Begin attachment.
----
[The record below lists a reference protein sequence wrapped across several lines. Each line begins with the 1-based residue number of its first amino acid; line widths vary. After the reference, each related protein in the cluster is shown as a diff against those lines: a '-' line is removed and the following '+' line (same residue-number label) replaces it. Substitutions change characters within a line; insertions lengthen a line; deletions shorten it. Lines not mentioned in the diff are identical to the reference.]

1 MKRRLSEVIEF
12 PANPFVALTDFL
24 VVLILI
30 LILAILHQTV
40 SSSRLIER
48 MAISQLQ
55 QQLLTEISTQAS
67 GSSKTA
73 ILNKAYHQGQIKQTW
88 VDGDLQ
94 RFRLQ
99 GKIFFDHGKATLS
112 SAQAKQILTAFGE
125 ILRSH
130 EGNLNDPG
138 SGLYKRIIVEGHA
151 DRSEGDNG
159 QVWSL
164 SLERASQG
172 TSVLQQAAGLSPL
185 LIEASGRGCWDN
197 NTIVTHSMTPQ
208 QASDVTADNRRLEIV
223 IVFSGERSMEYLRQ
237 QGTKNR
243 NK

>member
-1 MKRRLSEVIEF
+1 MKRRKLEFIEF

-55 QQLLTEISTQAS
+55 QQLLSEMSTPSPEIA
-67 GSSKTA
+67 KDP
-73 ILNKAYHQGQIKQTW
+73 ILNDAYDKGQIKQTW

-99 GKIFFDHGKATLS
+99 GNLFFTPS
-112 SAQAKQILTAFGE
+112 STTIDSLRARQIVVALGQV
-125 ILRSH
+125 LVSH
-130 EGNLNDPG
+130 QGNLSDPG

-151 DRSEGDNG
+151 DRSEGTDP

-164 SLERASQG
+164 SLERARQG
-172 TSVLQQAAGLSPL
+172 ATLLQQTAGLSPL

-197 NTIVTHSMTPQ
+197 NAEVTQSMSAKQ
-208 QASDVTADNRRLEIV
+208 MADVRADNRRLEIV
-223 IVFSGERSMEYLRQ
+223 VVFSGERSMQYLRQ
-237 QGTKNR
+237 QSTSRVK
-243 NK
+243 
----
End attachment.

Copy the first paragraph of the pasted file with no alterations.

[The record below lists a reference protein sequence wrapped across several lines. Each line begins with the 1-based residue number of its first amino acid; line widths vary. After the reference, each related protein in the cluster is shown as a diff against those lines: a '-' line is removed and the following '+' line (same residue-number label) replaces it. Substitutions change characters within a line; insertions lengthen a line; deletions shorten it. Lines not mentioned in the diff are identical to the reference.]